companies lobby ferociously to block government
safety regulations that might increase their
costs by $10 or 20 on the less than $100 they
usually spend on safety regulations. Safety isn't
a high priority for these companies that
advertise many of their cars on the basis of
speed.

The Christian Science Monitor reports "auto
manufacturers are promoting faster cars these
days as a way to get out of the worst sales slump
since 1963." (20) Evidence suggests that car
companies have successfully influenced driversí
behavior with police reporting substantially more
speeding tickets above 90 miles per hour, which
certainly heightens road risk. (21)

Speeding along the highway is associated with
personal freedom and so is driving generally.
People often say they feel most free in their
car. One recent study had 91 percent of U.S.
residents affirming that the automobile is an
important aspect of individual freedom (88% in
Canada). (22)

As a pedestrian I find that somewhat ironic since
a major hindrance to my own freedom, especially
in suburban areas (most U.S. cities), is the car.
Not necessarily the car itself, but the fact the
landscape is almost entirely subservient to it.
Walking becomes almost completely impractical. A
car becomes a basic requirement.

This sense of 'car freedom' is all too often
ahistorical and asocial. It very much reinforces
capitalist ideology's denial of any social basis
of reality. When driving there can be a great
sense of individual freedom, however, it's
premised on a whole set of social relations that
often go unaccredited. Most obviously the
building of roads and other car based
infrastructure. They weren't free and they can't
be built without a strong network of social
relations.

Immense sums of public resources are devoted to
advancing car drivers 'freedom'. Just imagine if
all those resources -- 318 billion over the next
6 years if the Senate highway-spending bill
passes - were devoted to expanding (free) public
transit. Certainly then there would be greater
mobility on public transit and a heightened sense
of public transit freedom. Personally, my time
spent traveling through European cities with
their extensive public transit systems, with a
two-month train pass and walkable cities felt
especially free.

But at least car travel is efficient, right? Not
necessarily. According to Allan Engler in
Economic Democracy: the practical alternative to
capitalism, "when the hours that a woman or man
of average income must work to purchase a private
car, to pay for the fuel, insurance, and repairs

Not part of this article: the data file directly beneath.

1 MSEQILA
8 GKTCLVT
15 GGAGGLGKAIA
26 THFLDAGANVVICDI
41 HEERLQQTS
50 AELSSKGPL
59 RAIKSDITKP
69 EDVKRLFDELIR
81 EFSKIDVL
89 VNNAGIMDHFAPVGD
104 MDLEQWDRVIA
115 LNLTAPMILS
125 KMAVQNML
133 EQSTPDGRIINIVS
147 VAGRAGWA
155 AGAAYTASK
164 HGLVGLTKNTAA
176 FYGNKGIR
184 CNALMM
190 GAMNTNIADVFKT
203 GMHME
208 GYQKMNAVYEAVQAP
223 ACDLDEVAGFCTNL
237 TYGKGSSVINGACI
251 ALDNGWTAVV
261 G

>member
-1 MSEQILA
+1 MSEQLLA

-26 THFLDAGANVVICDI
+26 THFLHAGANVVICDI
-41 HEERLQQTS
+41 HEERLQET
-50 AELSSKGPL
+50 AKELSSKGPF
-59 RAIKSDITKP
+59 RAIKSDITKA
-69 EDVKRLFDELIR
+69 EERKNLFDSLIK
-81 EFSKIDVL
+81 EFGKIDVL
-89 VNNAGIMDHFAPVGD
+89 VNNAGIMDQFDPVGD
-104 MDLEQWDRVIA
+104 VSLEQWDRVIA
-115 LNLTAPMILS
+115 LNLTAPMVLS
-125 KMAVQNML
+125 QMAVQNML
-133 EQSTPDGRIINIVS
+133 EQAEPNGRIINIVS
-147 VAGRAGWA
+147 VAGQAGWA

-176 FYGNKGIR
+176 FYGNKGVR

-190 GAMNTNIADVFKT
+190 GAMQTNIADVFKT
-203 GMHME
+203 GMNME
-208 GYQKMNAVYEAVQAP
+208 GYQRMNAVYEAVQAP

are added to the time spent in traffic gridlock,
fueling, cleaning and looking for parts to the
car, the distance they travel in all this time is
little more than four miles an hour, the speed of
a healthy walk." But this isn't important.

It's only important that the private automobile
-- from automobile manufacturing, steel, plastic,
rubber, glass, and upholstery manufacturers to
advertising, insurance, credit companies, and of
course the petroleum industry's exploration,
refining, distribution, and service stations -
has been the single most important source of
capitalist profit for nearly 100 years. What
other explanation do we need? Please ignore
people's health and communities, the pedestrians,
and environment.

I and a companion will be traveling (bus) across
North America in the hopes of writing a travel
log/analysis book on cars and being carless.
Anyone who might have an extra room available and
or interesting information on cars and Urban
Development in their communities please get in
touch. [log in to unmask]

1.Globe and Mail

2. NYT March 14 2004

3.Financial Times Dec 12 2003

4. The Hydrogen Economy p.65

5. Globe and Mail Aug 24 2002

6. NYT

7. Globe and Mail March 16th 2004

8. Globe and Mail March 16th 2004

9. NYT March 14 2004

10. Globe and Mail March 16th 2004

11. TS Mar 15 2004

12. Globe and Mail Nov 19 2003

13. NYT March 14 2004

14. BMJ Dec 20 2003

15. BMJ Dec 20 2003

16. Financial Times

17. Automotive News Feb 16 2004

18. Economist March 16th 2004

19. Automotive News Feb 16 2004

20. Globe and to Mail March 5th 2004

21. Globe and to Mail March 5th 2004

22. la presse February 24, 2004